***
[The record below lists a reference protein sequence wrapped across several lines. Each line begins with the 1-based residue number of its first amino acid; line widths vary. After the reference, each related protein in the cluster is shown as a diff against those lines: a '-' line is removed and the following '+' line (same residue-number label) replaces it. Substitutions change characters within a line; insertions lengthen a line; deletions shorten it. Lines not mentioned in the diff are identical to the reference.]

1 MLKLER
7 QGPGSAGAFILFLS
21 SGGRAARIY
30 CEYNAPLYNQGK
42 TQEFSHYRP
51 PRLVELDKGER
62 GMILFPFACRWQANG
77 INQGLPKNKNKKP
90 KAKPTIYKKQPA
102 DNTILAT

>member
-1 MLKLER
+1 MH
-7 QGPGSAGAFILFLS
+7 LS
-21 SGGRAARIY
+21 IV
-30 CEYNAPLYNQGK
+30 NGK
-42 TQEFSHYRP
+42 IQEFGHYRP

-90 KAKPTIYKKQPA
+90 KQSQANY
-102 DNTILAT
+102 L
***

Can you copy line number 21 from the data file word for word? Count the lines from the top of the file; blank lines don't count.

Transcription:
-42 TQEFSHYRP